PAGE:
Mounting US pressure to spray herbicides to combat record opium harvests faces stiff resistance from Afghan leaders and impoverished farmers, who say the chemicals will poison the country�'�''�''s water and croplands.

Programs to eradicate opium poppies -- the raw ingredient for heroin -- by sending teams into the countryside to destroy them by hand have failed to keep pace with increased planting. As a result, Afghanistan has re-emerged as a leading source for narcotics. Production in 2007 soared more than 34 percent to 8,200 metric tons from last year�'�''�''s record 6,100 metric tons, the United Nations Office on Drugs and Crime said in its latest report. More than 14 percent of Afghanistan�'�''�''s population, or more than 3 million people, are involved in opium production, according to the United Nations. And that figure is rising.

"Afghanistan�'�''�''s opium production has thus reached a frighteningly new level, twice the amount produced just two years ago," the report said.

The $3 billion-a-year trade feeds the growing Taliban-led insurgency, which in turn underpins the drug barons by stoking insecurity and limiting the reach of the authorities, especially in the southern heartland of the Islamist militants.

"The narcotics and the insurgency feed into each other," said Joanna Nathan, the International Crisis Group�'�''�''s Afghanistan analyst based in Kabul.

As opium crops set records in 2006 and 2007 so, too, did violence, with fighting now the worst since the 2001 US-led offensive that drove the Taliban from power in Kabul. The Taliban, which declared opium un-Islamic, all but wiped out production during their 1996-2001 rule, but are now working with drug lords to protect smuggling routes and take a share of profits, analysts say.

The US general in charge of the 40,000 strong NATO-led force, Dan McNeill, said this week up to 40 percent of the Taliban�'�''�''s funding comes from drugs, a figure he said could rise to 60 percent.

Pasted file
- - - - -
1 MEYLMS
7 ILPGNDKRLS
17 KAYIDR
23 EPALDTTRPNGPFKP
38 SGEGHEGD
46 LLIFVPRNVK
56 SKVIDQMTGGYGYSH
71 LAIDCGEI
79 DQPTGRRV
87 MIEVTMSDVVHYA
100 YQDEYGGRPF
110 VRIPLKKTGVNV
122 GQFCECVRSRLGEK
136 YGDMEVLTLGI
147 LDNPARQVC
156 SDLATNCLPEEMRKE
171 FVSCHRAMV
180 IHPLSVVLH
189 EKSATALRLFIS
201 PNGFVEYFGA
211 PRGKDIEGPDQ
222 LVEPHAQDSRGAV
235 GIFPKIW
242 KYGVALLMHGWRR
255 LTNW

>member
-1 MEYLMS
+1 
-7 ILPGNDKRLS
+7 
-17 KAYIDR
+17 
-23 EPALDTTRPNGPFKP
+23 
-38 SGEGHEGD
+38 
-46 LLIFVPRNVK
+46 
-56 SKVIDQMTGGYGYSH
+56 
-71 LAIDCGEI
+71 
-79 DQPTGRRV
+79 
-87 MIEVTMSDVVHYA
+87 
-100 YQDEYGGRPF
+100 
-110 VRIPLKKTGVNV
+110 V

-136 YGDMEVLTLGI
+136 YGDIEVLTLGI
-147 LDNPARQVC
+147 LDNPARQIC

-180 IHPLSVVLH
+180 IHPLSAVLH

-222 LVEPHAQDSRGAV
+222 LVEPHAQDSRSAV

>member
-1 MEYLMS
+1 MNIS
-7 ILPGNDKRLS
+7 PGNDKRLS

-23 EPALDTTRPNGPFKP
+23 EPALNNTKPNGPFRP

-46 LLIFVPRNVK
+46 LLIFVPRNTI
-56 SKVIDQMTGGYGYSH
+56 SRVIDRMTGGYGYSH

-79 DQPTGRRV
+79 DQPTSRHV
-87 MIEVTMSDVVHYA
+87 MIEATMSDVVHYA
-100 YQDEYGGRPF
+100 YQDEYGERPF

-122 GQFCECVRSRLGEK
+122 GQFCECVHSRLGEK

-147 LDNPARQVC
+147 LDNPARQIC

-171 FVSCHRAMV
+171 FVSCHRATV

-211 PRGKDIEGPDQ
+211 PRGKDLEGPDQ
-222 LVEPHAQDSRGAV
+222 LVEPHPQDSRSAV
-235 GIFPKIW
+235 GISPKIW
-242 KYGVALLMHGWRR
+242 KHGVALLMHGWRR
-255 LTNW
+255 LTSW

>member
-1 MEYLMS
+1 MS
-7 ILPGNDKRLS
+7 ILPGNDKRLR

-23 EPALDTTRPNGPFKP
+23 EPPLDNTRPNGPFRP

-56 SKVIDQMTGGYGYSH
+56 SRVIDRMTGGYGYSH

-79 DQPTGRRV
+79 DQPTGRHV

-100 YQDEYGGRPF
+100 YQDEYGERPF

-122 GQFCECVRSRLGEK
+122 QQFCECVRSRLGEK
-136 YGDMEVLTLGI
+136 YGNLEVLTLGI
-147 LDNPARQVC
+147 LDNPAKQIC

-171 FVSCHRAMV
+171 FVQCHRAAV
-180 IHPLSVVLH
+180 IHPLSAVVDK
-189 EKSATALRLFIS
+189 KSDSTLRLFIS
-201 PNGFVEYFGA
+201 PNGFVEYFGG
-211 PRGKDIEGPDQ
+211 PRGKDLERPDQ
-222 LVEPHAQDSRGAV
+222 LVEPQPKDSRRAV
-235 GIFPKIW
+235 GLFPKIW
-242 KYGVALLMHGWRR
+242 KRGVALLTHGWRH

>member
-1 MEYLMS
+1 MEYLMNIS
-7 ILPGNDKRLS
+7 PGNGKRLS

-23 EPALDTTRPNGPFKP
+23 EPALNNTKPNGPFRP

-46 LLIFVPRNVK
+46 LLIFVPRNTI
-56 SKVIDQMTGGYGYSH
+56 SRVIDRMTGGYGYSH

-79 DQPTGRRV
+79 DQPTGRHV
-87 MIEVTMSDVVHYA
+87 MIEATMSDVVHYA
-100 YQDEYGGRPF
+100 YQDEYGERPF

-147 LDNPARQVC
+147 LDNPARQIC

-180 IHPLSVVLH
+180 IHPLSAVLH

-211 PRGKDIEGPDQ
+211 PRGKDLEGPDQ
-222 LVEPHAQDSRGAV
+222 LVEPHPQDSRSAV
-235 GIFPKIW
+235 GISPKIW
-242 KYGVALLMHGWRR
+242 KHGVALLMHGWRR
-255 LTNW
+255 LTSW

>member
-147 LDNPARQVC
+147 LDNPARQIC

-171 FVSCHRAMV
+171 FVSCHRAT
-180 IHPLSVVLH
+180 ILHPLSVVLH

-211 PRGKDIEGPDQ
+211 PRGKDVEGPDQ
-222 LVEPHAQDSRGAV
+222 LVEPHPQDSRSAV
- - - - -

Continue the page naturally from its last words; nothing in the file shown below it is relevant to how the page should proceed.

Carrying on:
Eradication teams -- mainly using Afghan forces and foreign security contractors -- cut down crops with sickles and sticks, a painstaking process that requires time-consuming community consultation, and which critics say hurts small farmers the most, while well-connected are able to buy their way out.

US and Afghan supporters of aerial spraying defend the method as more effective, pointing to success in Colombia. They also insist spraying is safer, especially in the southern Afghanistan, where most of the opium is grown but where fighting makes most areas out of bounds for eradication teams.

Highlighting the problems of relying on manual eradication -- while 20,000 hectares (40,500 acres) were destroyed in 2007, the total area planted increased by 28,000 hectares (69,150 acres). But President Hamid Karzai, whose government is accused of being weak and ineffective, and who struggles to balance domestic political pressures with the demands of his Western backers, has firmly ruled out spraying chemical herbicides, either from the air or on the ground.

Karzai said efforts to destroy the opium industry must go hand-in-hand with building a stronger economy and giving farmers alternative ways to support their families.

"So, for us it�'�''�''s imperative to get rid of poppy -- for the reasons of our economy, for the reasons of our dignity, for the reasons of our prosperity and for our future," he said.

"The methods, the ways, the strategy is something that we keep haggling with," Karzai continued. "We believe that the best course of action for the eradication of poppies, or the elimination of poppy in Afghanistan, is to give the Afghan people hope for the future. An economy that they can rely upon."

Farmers are bitterly opposed to spraying.

"There is no way not to plant poppies," said a 43-year-old farmer in northern Balkh province, bordering Uzbekistan, Turkmenistan and Tajikistan, now technically one of 13 poppy-free provinces after an aggressive campaign by Governor Atta Mohammad Nur.